FilmReview

Film Review: Early Universal Volume 1

Reviewer: Mark Clegg

Directors: William Wyler, William Seiter, Emory Johnson

It’s been nearly a century since Al Jolson stated that “you ain’t seen nothin’ yet” and introduced synchronised sound to mainstream cinema in The Jazz Singer. Countless other cinematic innovations have followed including colour, widescreen formats, 3D and computer imagery, but sound added to the moving pictures remains the most important. Prior to this innovation, countless silent movies and shorts were made, and yet apart from the works of certain comic actors (Chaplin, Laurel & Hardy, Keaton & Lloyd) and the odd iconic image from early horror and fantasy films (The Metropolis robot, the creeping shadow in Nosferatu or the unmasking of The Phantom of the Opera) very little has survived into modern popular culture. Eureka Video and Universal Pictures attempt to redress the balance somewhat with this handsome package of three obscure but worthy silent movies that sit mainly within the genre of drama, but with a healthy dose of comedy in each.

The Shakedown (1929)is an early work by prolific director William Wyler whose career would reach into the 1960s, with three Oscars and a plethora of classic movies on his resume including Ben-Hur, Roman Holiday, Mrs Miniver, Funny Girl and Wuthering Heights. The story, like the other two in this set, is quite simple and takes the form of a pretty standard “conman gets his foot caught in the door by the love of a woman in a small town” sub-genre. However Wyler’s direction stands out throughout with some really interesting shots that could not have been easy to pull off with the technology at the time including a downward angle above an ascending and descending pulley attached to the side of an oil platform, and a sequence involving two trains. The main draws here are the performances and the emotion that Wyler manages to ring out of such a rote situation and all done (save the occasional title card) in pantomime. While his performance is rarely subtle, James Murray brings real pathos to his conflicted trickster who must choose between throwing a boxing match or the love of his girl and the respect of a plucky orphan boy who has latched on to him. Barbara Kent is the love interest with little to do but look either worried or adoringly at her man, but the real standout is Jack Hanlon as the hilariously scrappy orphan Clem, and his face-pulling battles with Harry Gribbon’s shady promoter.

Skinner’s Dress Suit (1926) is broader than The Shakedown and would probably be best described as a light comedy. Downtrodden clerk Skinner (Reginald Denny) pretends to his wife (Laura La Plante) that he has been given a big raise in order to avoid disappointing her. Predictably this triggers a spending spree by his wife starting with the titular garment, and Skinner finds himself getting buried in debt as he tries to hobnob with the local high society. There are some fun sequences here particularly when the central couple introduce a new dance to a swanky party, but this is otherwise unremarkable. An interesting presence here is infamous gossip columnist and driving force behind the Hollywood blacklisting of suspected Communists Hedda Hopper playing a supporting role.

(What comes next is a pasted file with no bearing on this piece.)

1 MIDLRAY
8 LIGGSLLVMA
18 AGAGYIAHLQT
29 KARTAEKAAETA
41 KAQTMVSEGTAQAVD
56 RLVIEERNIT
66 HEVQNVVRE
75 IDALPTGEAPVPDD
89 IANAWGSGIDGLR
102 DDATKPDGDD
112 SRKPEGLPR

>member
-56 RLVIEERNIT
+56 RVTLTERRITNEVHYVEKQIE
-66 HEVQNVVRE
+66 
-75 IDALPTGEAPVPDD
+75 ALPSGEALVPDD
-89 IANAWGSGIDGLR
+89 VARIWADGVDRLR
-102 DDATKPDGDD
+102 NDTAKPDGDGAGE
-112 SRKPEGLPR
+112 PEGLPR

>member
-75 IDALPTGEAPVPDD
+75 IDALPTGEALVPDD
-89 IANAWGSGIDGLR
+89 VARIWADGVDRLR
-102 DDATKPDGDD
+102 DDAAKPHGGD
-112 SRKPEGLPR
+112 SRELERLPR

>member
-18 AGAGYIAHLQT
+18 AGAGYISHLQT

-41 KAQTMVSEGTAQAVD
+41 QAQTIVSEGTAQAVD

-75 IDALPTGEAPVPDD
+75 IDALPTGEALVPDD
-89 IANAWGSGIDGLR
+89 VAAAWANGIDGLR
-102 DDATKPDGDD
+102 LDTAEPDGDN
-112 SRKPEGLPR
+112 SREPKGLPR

The third and probably quaintest is The Shield of Honor (1927) which begins with a chest-thumping dedication to the Policemen of America and then spends its entire runtime showing the audience what a great bunch of chaps they all are. Starting with a police parade, it hilariously almost comes across as a propaganda film, before settling into a tale of father and son cops who are respectively being forced into retirement and being made LAPD’s first flying policeman! There are shenanigans with a gang of jewellery thieves, and the presence of many of the staples of early cinema: a supportive wife/mother, a doe-eyed ingénue, a cheeky younger brother comedy relief, a jolly and trusting businessman with a clearly villainous second-in-command, a burning building, and of course a faithful dog. The plot offers no surprises, although it is easy to be unfairly cynical nearly a century’s worth of cinematic storytelling later, but the film includes some good shots of biplanes flying (both real and pretty good models). This particular film differs from the other two with the use of colour filters: sepia most of the time but with blue denoting darkness, and red when the flames enter the narrative near the end.

Even though all three movies have the inevitable minor lines, scratches and the odd section of missing frames, the 4k restoration does a good job at polishing them up (although The Shield of Honor is only in 2k). The scores are also well presented, particularly The Shield of Honor’s which is fully orchestrated (the other two are both accompanied by string combos) and add enormously to both the narrative and the vintage quality of each movie. This set is limited to 2000 copies, includes a booklet and each film is accompanied by a commentary by a different film historian or writer (not available for review).

None of these films offer anything that will rocket them to the status of ‘lost gem’ but as curios from a long distant time and as examples of early innovation they have a lot to offer.

Early Universal Volume 1 is Released on Blu-Ray on 13 September

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